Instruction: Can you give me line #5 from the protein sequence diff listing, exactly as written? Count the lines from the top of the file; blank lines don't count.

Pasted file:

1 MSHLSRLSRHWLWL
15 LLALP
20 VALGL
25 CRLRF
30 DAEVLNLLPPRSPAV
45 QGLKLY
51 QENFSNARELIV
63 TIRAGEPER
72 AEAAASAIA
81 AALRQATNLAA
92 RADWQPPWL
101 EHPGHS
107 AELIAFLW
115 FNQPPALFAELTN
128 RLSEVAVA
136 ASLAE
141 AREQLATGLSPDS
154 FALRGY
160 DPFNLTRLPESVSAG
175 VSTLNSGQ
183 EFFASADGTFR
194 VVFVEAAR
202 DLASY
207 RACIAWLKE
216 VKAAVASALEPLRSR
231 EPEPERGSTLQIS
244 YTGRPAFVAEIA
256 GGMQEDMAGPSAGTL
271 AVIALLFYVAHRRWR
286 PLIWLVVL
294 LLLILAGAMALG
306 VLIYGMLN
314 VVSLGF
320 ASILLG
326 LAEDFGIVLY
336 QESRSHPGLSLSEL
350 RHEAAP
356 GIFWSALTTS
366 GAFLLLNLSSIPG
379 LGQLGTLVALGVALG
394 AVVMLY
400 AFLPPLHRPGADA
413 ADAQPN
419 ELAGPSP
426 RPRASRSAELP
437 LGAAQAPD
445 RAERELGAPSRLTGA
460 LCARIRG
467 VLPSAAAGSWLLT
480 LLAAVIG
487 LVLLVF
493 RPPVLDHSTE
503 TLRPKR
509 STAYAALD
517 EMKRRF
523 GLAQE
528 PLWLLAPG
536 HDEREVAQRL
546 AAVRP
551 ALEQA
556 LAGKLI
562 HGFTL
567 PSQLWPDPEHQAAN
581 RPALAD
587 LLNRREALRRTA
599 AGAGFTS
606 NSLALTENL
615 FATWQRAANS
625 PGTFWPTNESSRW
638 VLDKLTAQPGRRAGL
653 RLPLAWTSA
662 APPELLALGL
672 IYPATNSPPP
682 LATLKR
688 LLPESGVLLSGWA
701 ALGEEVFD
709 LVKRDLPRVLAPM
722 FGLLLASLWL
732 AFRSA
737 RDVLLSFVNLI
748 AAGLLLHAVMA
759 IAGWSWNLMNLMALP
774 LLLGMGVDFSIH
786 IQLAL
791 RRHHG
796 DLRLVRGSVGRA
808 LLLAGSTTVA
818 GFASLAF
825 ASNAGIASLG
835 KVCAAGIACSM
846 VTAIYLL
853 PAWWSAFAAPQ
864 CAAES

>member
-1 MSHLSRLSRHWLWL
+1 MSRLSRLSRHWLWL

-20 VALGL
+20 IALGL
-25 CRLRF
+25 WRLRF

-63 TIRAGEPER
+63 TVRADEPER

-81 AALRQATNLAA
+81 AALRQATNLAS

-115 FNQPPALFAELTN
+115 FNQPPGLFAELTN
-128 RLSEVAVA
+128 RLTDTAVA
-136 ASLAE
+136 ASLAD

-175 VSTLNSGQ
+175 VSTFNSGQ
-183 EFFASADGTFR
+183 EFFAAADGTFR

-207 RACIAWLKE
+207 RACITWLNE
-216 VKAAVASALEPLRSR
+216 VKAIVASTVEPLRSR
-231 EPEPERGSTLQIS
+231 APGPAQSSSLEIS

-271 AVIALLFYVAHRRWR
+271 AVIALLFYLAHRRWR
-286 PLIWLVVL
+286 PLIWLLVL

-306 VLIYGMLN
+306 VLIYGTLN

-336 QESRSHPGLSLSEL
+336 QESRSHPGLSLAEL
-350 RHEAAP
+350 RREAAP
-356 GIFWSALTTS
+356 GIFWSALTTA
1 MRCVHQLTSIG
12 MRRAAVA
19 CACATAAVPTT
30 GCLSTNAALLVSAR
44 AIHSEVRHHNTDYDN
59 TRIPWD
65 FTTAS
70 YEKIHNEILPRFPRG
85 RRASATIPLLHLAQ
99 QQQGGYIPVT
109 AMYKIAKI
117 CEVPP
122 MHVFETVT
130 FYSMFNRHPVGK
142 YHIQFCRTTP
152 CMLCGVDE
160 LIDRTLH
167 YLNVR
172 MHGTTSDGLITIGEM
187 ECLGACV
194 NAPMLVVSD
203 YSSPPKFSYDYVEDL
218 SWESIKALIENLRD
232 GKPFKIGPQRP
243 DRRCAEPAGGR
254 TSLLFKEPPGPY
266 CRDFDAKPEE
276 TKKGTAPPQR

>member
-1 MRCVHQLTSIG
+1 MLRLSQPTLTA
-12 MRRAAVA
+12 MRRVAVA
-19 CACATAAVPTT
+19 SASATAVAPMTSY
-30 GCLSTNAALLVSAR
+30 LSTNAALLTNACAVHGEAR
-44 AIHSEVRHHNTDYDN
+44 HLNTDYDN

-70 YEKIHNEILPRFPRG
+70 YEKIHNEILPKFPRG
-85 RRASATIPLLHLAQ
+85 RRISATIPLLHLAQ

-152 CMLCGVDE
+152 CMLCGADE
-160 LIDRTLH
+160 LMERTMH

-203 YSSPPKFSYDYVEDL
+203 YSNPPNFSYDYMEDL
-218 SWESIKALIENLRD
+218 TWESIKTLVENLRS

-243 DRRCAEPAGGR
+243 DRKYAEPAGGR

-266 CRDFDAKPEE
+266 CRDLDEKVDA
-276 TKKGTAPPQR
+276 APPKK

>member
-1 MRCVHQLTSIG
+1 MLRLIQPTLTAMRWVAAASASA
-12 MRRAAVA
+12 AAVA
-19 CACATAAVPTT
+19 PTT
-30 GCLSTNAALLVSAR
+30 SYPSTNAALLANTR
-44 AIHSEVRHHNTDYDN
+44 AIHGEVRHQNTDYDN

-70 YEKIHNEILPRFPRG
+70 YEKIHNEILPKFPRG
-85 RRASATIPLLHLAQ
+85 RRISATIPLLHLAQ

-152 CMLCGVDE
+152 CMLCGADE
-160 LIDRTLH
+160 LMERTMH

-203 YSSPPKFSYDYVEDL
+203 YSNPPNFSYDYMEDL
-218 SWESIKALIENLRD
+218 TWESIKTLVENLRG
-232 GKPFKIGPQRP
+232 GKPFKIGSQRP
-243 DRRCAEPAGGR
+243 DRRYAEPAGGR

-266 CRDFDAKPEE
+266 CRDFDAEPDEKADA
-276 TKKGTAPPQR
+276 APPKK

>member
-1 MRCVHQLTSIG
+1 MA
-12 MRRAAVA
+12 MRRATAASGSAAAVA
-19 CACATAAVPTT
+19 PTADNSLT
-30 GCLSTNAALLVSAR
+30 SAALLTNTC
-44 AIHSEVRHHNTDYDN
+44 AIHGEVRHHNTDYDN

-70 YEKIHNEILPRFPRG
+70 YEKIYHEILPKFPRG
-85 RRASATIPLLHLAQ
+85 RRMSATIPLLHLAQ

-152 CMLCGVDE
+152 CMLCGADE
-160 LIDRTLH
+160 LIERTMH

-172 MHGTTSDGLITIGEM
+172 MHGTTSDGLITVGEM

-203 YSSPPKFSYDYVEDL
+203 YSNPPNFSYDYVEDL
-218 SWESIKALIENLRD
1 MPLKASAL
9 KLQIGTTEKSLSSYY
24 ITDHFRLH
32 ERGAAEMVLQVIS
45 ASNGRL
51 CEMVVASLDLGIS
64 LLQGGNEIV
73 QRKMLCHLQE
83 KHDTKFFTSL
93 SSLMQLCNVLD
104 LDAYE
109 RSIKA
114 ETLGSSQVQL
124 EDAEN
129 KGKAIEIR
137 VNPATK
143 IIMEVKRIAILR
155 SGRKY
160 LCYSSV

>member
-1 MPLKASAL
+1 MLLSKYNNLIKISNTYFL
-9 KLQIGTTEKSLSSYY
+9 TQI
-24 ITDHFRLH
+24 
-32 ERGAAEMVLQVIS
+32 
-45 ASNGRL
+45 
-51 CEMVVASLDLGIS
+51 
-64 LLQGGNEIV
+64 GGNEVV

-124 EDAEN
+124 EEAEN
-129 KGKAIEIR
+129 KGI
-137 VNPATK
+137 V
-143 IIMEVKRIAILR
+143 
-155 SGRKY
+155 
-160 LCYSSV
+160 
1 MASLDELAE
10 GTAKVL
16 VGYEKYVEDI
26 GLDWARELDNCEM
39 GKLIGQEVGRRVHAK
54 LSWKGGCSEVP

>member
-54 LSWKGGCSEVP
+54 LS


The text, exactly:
30 DAEVLNLLPPRSPAV